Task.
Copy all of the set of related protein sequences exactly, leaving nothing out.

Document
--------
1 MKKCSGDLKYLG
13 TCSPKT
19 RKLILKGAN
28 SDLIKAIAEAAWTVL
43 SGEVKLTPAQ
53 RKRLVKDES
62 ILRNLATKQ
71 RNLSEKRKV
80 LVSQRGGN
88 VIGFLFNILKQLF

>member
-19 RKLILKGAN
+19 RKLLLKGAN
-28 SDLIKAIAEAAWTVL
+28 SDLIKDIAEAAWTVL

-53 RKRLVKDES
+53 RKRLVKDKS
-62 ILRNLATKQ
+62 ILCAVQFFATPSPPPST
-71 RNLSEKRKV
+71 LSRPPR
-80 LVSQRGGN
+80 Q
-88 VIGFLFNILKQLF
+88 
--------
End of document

1 MKKCSGDLKYLG
13 TCSPKT
19 RKLILKGAN
28 SDLIKAIAEAAWTVL
43 SGEVKLTPAQ
53 RKRLVKDES
62 ILRNLATKQ
71 RNLSEKRKV
80 LVSQRGGN
88 VIGFLFNILKQLF

>member
-19 RKLILKGAN
+19 RKLLLKGAN
-28 SDLIKAIAEAAWTVL
+28 SDLIKDIAEAAWTVL

-53 RKRLVKDES
+53 RKRLVKDKS
-62 ILRNLATKQ
+62 ILCAVQFFATPSPPPST
-71 RNLSEKRKV
+71 LSRPPR
-80 LVSQRGGN
+80 Q
-88 VIGFLFNILKQLF
+88 